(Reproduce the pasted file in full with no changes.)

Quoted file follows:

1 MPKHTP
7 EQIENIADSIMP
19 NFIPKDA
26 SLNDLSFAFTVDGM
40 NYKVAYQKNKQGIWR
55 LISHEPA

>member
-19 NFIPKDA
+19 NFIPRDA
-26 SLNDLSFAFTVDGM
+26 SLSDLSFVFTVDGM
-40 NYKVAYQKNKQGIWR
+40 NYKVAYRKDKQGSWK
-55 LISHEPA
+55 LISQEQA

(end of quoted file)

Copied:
1 MPKHTP
7 EQIENIADSIMP
19 NFIPKDA
26 SLNDLSFAFTVDGM
40 NYKVAYQKNKQGIWR
55 LISHEPA

>member
-19 NFIPKDA
+19 NFIPRDA
-26 SLNDLSFAFTVDGM
+26 SLSDLSFVFTVDGM
-40 NYKVAYQKNKQGIWR
+40 NYKVAYRKDKQGSWK
-55 LISHEPA
+55 LISQEQA